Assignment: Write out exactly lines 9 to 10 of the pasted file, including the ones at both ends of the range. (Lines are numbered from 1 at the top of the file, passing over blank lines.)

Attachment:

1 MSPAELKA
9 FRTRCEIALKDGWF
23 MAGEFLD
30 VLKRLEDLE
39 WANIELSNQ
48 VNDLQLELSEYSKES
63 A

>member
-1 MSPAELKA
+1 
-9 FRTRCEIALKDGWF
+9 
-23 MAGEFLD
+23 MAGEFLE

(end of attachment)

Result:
-1 MSPAELKA
+1 